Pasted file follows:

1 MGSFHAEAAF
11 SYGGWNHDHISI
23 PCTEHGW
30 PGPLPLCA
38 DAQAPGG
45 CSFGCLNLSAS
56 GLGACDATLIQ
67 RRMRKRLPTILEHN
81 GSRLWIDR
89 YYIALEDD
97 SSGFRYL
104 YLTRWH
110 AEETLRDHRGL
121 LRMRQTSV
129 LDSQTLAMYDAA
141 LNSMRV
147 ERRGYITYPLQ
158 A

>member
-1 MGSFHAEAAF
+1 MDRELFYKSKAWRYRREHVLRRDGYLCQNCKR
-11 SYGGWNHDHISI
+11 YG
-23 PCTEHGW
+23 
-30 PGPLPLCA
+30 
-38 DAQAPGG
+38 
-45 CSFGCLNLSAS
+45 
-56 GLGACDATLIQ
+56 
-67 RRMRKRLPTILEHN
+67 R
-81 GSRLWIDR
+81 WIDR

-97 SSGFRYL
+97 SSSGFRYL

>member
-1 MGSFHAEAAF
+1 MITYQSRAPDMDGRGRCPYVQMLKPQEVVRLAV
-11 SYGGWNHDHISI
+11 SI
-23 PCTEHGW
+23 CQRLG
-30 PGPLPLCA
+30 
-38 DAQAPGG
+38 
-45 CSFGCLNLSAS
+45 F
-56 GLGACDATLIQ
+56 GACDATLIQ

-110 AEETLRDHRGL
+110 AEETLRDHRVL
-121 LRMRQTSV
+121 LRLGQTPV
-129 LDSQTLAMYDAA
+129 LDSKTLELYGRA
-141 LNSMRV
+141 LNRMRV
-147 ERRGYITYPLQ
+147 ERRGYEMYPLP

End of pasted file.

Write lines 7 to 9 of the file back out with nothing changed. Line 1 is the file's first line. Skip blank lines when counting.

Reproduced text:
56 GLGACDATLIQ
67 RRMRKRLPTILEHN
81 GSRLWIDR